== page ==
Introducing Mátyás Pince, One Of The Oldest Restaurants In Budapest

  • 13 Jan 2017 9:00 AM
Introducing Mátyás Pince, One Of The Oldest Restaurants In Budapest
"Due to its style, the Mátyás Pince Restaurant still attracts a lot of foreign tourists, but we would very much like to attract more Hungarian and expat guests too," management told XpatLoop. In the eyes of many, the Mátyás Pince Restaurant is a precious piece of the past. "Our compatriots living abroad come back for nostalgia, and families travel from the countryside for a Sunday lunch because it was once their grandma’s favourite place". However, the place also offers a memourable experience to younger people, and so naturally the venue is keen to attract today’s generation to discover it for themselves.

In 1904, the Mátyás Pince was a tavern with simple food and excellent beers. These days, as part of the 110th anniversary celebrations, they are also offering various programs for younger visitors, and hope that if they enjoy themselves they will come back again another time.

Current day management would like to reinforce the traditional style, and so offer fresh draught beer; homemade-style food, savoury beer snacks and traditional Hungarian food on a pub terrace (open from spring untill autumn). In the restaurant famous traditional hospitality is in focus.

Well trained, English-speaking waiters make sure expats feel comfortable, and Vilmos Lakatos and his orchestra provide a great atmosphere, while chef János Szepesi serves up delicious, characteristically Hungarian food.

The Mátyás Pince is one of the oldest restaurants in Budapest, and this means it has a few obligations. For example once dinner is over, its time to party with traditional Gypsy music, and even dance.

Vilmos Lakatos and his orchestra often play together with musicians from other genres, but lucky guests might just catch a unique gypsy violin dual, a folklore program or an operetta evening. 

The Story behind: Matthias, Tercsi and Mátyás

Pince Mátyás Baldauf was born on 10 January 1873 in Borostyánkő (today Bernstein, Austria). His parents were farmers. At the age of thirteen, the young boy sets off to work in nearby Felsőlöv (Oberschützen), becoming a waiter’s apprentice at the Hotel Friedrich, which also has an excellent restaurant. Here, he also learns the art of the kitchen butcher. The next stop is Graz, and then Vienna.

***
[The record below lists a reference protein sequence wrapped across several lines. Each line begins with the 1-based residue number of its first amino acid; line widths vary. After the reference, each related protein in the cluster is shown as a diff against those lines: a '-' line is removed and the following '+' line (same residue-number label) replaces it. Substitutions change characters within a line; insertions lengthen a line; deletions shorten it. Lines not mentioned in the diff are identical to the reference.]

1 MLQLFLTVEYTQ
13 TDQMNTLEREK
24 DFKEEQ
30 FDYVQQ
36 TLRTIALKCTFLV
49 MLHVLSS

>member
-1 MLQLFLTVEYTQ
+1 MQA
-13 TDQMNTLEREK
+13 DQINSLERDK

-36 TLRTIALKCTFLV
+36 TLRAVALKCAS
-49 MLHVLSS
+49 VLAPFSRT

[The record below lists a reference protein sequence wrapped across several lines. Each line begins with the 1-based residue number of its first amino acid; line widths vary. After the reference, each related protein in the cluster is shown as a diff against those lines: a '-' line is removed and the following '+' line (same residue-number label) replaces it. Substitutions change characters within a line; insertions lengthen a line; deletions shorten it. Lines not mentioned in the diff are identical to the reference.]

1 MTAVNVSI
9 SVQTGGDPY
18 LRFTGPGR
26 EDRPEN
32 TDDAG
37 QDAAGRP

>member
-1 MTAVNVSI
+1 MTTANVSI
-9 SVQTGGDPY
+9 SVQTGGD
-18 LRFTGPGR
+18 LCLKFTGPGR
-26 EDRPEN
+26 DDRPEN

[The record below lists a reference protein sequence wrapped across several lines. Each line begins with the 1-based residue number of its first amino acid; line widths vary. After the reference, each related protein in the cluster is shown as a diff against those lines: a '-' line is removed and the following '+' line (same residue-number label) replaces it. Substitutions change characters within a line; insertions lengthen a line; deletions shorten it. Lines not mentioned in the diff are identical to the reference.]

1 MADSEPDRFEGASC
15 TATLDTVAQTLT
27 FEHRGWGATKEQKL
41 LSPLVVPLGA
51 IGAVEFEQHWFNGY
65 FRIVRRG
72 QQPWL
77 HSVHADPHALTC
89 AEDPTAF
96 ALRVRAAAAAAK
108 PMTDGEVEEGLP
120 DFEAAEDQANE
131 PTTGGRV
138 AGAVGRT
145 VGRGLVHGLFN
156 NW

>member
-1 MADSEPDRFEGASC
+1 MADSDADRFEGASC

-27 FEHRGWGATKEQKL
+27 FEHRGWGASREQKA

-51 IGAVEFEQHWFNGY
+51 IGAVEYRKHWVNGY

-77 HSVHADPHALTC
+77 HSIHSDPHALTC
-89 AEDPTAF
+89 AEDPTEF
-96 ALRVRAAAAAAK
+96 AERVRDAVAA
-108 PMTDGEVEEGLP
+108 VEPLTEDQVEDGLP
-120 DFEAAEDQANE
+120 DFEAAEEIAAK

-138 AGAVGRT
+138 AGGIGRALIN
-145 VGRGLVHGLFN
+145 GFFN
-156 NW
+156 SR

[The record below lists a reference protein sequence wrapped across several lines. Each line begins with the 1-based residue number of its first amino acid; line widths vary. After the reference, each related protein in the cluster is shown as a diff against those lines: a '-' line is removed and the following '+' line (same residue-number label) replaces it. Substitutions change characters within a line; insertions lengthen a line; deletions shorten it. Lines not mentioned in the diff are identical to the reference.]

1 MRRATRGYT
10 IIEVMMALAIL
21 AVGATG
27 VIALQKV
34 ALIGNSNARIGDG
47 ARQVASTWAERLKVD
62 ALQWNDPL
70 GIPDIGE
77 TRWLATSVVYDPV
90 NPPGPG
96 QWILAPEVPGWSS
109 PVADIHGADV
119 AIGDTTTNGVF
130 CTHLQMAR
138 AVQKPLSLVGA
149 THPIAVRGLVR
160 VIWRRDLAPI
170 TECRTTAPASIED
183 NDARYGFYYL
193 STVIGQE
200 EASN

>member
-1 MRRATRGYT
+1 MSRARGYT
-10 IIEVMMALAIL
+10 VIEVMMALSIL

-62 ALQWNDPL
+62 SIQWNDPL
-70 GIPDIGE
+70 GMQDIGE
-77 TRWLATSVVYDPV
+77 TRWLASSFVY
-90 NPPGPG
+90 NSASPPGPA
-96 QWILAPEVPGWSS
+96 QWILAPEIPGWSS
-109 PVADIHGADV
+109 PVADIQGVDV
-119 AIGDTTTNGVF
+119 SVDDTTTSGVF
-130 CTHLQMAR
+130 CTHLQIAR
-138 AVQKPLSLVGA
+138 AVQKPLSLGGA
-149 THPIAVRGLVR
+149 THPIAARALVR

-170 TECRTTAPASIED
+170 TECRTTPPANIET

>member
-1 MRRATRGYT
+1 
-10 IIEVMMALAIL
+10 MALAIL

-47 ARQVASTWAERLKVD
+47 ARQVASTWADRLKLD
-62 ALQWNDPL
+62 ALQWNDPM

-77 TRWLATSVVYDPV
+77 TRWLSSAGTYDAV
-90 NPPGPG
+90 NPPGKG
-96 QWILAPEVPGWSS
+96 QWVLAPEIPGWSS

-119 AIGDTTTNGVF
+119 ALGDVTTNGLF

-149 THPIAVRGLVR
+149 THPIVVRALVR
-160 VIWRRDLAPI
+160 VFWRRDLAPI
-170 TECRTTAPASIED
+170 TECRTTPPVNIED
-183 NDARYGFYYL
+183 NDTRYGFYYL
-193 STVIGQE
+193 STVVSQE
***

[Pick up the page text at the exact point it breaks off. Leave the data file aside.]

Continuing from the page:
It is with extensive professional experience that he later migrates to Budapest, where he works for a short time at the Green Tree in Buda, after which he begins working at the Piszkos beer house. Terézia Antunovics was born in Érd, near Pest, on 11 October 1879. Her ancestors migrated to Hungary from Fiume (now Rijeka, Croatia). We don’t know how the feisty, petite girl came to work at a confectionery in Pest and then became the waitress at the Piszkos, only that this is where they fell in love and where their busy and laborious life together began.

They were married on 15 May 1900 at the evangelical church on Deák Square, where the young groom later became a parson. The couple had three girls and three boys: Ilus, Zia, Tili, and then Matyi, Ernő and Imre. But life always has its twists and turns, if not tragedies. Matthias’s brother, Laci, married Tercsike’s sister, Lujza, who died after giving birth to their third child, following which her husband had a fatal nervous breakdown. The Baldauf ’s adopted the children, adding Béla, Feri and Laci to their family of six.

"She was a wonderful example of the clever, hard-working and honest women of Pest in that time… kind to everyone, attentive, diligent and untiringly agile”, a chronicler wrote of her. But the „hulking and good-natured Mátyás Baldauf also got a few stares when he threw the heavy beer barrels onto the trestle with consummate ease to have them tapped.”

At the foot of the new and graceful Elisabeth Bridge, there were several new houses and many doors and windows were adorned with advertisements: apartments, shops and cellars to let… They rented the cellar on the corner of Eskü Square* at 1500 forints-a-year.

New Life, New World, New Owners…

So what happened to the Mátyás Pince Restaurant? It was closed and given to the National Consignment Store − as a furniture repository.

This is when Endre Papp (1920-2008) arrived on the scene. His forefathers had been in the catering business for six generations. In 1938, the family’s restaurant, the Halásztanya, which was designed by Károly Kós and still stands today, was opened on the main square in Kispest; it could accommodate 1500 people. It took less than ten years for all of the family’s hopes and invested money to crumble into nothing: the decree concerning the nationalisation of the restaurant arrived on 23 December 1949, as a Christmas present from the state.